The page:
UCF Research Could Bring ‘Drastically’ Higher Resolution To Your Phone and TV

UCF Research Could Bring ‘Drastically’ Higher Resolution To Your Phone and TV

Researchers at the University of Central Florida have developed a new color changing surface tunable through electrical voltage – a breakthrough that could lead to three times the resolution for televisions, smartphones and other devices. Video screens are made up of hundreds of thousands of pixels that display different colors to form the images. With […]

Nanotech Team Wins International Prize for Novel Display Technology

One of the world’s leaders in liquid-display technology has selected a UCF project led by professor Debashis Chanda and graduate student Daniel Franklin for its  “2016 Displaying Futures Award.” The Germany-based company Merck selected UCF’s plasmatic full-color display project as its top pick from 30 others in an exclusive invitation-only competition. Ten international finalist teams […]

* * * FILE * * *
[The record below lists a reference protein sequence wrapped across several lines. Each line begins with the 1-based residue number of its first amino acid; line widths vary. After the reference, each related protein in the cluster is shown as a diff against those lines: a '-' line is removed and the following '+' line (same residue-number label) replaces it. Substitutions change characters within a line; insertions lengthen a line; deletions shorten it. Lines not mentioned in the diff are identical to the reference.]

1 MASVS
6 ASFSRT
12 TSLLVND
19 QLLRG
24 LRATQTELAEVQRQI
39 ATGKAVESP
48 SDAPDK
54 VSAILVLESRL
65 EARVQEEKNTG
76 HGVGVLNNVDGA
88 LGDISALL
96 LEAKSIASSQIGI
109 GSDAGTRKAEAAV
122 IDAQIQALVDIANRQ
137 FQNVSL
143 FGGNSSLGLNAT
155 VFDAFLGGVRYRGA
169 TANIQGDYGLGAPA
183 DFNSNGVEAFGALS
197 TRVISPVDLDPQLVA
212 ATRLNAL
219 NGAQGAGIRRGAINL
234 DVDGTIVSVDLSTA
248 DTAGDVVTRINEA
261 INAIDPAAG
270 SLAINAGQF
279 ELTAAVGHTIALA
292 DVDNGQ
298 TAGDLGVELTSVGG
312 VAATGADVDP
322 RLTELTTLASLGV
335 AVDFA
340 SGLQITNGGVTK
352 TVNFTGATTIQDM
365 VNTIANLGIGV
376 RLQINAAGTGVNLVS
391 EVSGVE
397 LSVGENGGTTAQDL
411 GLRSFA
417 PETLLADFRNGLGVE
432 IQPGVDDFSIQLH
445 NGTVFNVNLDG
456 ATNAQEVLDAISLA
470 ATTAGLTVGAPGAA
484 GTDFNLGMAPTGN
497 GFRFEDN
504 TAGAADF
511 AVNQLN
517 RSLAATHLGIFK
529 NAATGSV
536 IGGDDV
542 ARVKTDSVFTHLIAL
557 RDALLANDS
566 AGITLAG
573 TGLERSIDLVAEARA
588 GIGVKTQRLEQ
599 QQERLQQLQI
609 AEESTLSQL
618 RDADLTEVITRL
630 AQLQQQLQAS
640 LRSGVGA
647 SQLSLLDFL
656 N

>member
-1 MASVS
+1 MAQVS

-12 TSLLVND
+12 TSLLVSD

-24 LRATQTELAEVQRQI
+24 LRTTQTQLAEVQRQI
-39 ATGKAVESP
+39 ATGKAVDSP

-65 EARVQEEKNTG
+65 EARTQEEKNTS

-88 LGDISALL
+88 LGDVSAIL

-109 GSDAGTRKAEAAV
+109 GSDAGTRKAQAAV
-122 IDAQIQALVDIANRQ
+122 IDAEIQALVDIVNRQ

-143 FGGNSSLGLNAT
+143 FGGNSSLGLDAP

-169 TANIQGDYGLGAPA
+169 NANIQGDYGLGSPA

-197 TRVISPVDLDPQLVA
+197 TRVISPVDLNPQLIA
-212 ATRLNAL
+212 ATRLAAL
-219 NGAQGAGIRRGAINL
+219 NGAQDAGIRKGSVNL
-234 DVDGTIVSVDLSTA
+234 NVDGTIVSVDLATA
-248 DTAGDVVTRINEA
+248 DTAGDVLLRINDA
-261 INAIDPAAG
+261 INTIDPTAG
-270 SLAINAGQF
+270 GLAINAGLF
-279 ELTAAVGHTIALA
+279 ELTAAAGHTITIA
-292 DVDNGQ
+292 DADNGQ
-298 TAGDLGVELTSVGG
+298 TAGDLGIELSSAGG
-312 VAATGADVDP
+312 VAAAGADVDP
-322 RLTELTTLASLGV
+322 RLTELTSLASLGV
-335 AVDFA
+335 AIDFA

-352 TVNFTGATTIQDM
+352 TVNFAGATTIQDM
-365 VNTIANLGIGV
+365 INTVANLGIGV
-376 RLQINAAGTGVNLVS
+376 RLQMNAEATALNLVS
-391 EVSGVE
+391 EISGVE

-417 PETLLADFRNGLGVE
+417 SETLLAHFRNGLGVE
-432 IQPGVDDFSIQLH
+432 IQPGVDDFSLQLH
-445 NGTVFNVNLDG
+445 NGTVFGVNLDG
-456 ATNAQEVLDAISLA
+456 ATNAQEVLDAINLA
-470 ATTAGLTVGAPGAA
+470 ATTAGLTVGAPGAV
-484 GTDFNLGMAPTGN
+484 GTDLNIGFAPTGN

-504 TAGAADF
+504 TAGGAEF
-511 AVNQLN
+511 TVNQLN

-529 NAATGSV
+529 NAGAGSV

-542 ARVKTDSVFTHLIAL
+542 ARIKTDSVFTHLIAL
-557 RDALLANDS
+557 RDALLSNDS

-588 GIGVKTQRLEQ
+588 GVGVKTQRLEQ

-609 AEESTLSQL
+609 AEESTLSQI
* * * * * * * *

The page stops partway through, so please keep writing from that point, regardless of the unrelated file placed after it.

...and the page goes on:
'Breaking Me Softly:' UCF Fiber Findings Featured in Nature

A finding by a University of Central Florida researcher that unlocks a means of controlling   materials at the nanoscale and opens the door to a new generation of manufacturing is featured online today in the journal Nature. Using a pair of pliers in each hand and gradually pulling taut a piece of glass fiber coated […]

Fantastic Failures Can Actually Be Fantastic Breakthroughs

Ayman Abouraddy, Ph.D., an associate professor at CREOL, The College of Optics & Photonics, helped to create a new nanoparticle fabrication technique which sprung from an unlikely event. His student was performing an unrelated experiment that continued to go awry. Yet this unexpected result was the very thing that eluded Abouraddy and his fellow researchers for years. Before Abouraddy came […]

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This UCF-Designed Tech is Amazing

A team of UCF scientists has developed a new process for creating flexible supercapacitors that can store more energy and be recharged more than 30,000 times without degrading. The novel method from the University of Central Florida’s NanoScience Technology Center could eventually revolutionize technology as varied as mobile phones and electric vehicles. “If they were to replace the batteries with these supercapacitors, you could charge your mobile phone in a few seconds and you wouldn’t need to charge it again for over a week,” said Nitin Choudhary, a postdoctoral associate who conducted much of the research.